The Rescuers

The Rescuers

Book - 2010
Average Rating:
2
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8-10 yrs.
The Prisoners' Aid Society of Mice discusses the proposed rescue of a Norwegian poet from the terrible Black Castle. Miss Bianca, the pet white mouse belonging to the Ambassador's son, is sent to Norway on a mission to recruit the bravest Norwegian mouse she can find. She finds Nils, and brings him back triumphantly. Then she, Nils, and Bernard, a pantry mouse who falls in love with her, set off for the Black Castle. They set up home in a mousehole in the Chief Jailer's room, and narrowly avoid the jaws of Mamelouk the cruel Persian cat. Eventually they trick the cat and the jailer, and get into the prisoner's cell. A dramatic rescue via an underground river, and they are all free -- and the Nils and Miss Bianca medal for bravery is struck in the mice's honour!
Publisher: London : HarperCollins Children's, 2010, c1959
ISBN: 9780007364091
Branch Call Number: j SHA NVD
Characteristics: 173 p. ; 20 cm

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h
hunterbloch
Jun 08, 2015

Well writen and intertaining. The differences between this book at the Disney animated movie are astounding, but the heart of the characters appears to be there. The ending is lacking. All the build up and it seems to just... Drop off.

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CatherineLibrarian
Sep 22, 2013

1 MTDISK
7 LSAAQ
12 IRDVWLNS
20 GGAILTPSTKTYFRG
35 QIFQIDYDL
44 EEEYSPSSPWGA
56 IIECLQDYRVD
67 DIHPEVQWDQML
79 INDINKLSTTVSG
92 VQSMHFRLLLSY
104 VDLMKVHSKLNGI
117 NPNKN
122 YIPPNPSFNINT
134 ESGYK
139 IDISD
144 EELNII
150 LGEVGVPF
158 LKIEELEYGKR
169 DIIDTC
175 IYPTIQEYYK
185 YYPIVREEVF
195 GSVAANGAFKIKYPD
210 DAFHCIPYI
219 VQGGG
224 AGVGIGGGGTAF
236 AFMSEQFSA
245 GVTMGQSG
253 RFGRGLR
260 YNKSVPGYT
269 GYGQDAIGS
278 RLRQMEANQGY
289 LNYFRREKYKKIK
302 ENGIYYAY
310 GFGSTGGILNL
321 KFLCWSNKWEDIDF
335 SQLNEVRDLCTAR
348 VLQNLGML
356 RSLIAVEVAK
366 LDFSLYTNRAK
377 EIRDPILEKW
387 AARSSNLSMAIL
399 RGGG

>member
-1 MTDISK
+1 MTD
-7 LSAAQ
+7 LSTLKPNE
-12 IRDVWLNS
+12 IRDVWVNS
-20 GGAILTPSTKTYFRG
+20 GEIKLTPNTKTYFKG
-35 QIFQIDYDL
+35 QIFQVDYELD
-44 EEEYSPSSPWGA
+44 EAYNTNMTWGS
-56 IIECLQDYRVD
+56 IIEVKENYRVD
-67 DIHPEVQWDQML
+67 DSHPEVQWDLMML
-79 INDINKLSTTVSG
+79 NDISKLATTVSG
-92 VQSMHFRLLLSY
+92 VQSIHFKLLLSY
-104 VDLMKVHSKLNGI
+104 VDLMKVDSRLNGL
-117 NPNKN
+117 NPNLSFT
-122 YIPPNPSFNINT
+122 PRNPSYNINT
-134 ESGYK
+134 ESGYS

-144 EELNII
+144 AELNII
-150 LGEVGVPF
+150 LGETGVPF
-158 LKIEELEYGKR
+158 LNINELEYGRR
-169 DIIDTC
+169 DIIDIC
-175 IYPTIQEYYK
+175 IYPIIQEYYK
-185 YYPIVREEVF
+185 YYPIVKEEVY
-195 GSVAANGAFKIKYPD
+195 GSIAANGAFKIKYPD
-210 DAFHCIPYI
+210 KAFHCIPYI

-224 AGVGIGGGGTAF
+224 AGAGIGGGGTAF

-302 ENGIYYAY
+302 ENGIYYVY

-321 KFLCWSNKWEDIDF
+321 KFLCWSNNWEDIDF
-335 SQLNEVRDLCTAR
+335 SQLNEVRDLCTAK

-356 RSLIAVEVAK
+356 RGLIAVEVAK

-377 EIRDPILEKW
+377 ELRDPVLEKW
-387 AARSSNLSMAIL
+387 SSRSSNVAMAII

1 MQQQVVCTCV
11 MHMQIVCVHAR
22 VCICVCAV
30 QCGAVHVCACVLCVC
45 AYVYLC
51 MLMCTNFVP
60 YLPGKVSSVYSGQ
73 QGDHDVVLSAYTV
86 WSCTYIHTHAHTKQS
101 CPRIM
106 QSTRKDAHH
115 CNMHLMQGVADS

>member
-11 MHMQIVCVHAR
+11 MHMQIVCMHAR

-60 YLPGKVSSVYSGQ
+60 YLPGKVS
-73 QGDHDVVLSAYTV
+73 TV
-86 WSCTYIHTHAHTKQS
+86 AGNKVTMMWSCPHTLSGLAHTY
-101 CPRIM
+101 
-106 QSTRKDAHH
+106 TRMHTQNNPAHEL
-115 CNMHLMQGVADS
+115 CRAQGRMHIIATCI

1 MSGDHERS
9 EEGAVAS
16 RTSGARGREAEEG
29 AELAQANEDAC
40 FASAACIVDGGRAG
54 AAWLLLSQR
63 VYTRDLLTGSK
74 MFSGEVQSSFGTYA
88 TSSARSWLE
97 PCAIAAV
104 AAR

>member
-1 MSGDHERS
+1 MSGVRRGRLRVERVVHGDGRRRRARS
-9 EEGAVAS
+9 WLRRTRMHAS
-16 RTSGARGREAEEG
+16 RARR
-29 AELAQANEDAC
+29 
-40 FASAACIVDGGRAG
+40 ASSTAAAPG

The Rescuers, originally published in 1959 is an adventure story, about mice of the Prisoner’s Aid Society (Miss. Bianca, Nils, and Bernard) who go off on a dangerous mission to rescue a young Norwegian poet imprisoned in the gloomy Black Castle. This 2011 New York Review Children’s Collection reprint presents a fresh attractive cover and includes original illustrations by Garth Williams, Little House on the Prairie and Charlotte’s Web. This book is the first in the Rescuers children’s series (1959 – 1978) written by English author Margery Sharp. On the spectrum of mice adventure stories it ranks much closer in intensity and content to Mrs. Frisby and the Rats of Nimh by Robert C. O’Brien, rather than Stuart Little by E.B. White, also illustrated by Williams. The dialogue between Miss. Bianca and Bernard alone warrants it classic status in children’s literature. While dated in its portrayal of women, prisons, and poetry it has value in that it addresses tough subjects such as guilt and innocence, crime and punishment in an accessible way. Parents may want to discuss these topics with their children as they read the book. Recommended reading for most children 9 – 15 years old because of both reading level and subject matter.

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